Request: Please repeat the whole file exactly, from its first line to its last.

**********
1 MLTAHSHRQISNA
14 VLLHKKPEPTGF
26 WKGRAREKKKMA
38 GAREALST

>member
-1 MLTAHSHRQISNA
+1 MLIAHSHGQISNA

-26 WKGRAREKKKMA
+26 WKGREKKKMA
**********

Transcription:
1 MLTAHSHRQISNA
14 VLLHKKPEPTGF
26 WKGRAREKKKMA
38 GAREALST

>member
-1 MLTAHSHRQISNA
+1 MLIAHSHGQISNA

-26 WKGRAREKKKMA
+26 WKGREKKKMA